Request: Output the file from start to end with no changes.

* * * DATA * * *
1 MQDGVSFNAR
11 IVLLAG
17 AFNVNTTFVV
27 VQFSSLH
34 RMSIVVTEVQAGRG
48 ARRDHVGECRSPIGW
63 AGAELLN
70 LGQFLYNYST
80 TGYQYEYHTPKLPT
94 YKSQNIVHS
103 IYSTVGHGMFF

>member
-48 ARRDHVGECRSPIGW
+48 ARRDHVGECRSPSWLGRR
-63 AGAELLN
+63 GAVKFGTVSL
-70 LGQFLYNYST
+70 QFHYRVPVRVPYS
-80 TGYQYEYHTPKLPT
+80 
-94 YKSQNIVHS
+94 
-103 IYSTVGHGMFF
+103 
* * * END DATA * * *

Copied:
1 MQDGVSFNAR
11 IVLLAG
17 AFNVNTTFVV
27 VQFSSLH
34 RMSIVVTEVQAGRG
48 ARRDHVGECRSPIGW
63 AGAELLN
70 LGQFLYNYST
80 TGYQYEYHTPKLPT
94 YKSQNIVHS
103 IYSTVGHGMFF

>member
-48 ARRDHVGECRSPIGW
+48 ARRDHVGECRSPSWLGRR
-63 AGAELLN
+63 GAVKFGTVSL
-70 LGQFLYNYST
+70 QFHYRVPVRVPYS
-80 TGYQYEYHTPKLPT
+80 
-94 YKSQNIVHS
+94 
-103 IYSTVGHGMFF
+103 